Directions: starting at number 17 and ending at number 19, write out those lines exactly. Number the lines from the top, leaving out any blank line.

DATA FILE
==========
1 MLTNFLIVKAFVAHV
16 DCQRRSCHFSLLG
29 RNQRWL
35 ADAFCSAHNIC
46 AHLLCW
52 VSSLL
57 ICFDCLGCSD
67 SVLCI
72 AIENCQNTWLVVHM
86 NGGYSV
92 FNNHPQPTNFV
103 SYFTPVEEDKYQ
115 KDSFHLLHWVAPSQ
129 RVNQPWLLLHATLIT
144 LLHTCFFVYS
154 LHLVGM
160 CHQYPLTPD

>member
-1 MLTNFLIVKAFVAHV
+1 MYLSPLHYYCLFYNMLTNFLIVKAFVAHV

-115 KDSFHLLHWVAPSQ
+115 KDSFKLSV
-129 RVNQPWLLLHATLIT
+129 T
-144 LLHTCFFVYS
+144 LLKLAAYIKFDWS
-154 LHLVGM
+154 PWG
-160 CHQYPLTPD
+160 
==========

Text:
160 CHQYPLTPD

>member
-1 MLTNFLIVKAFVAHV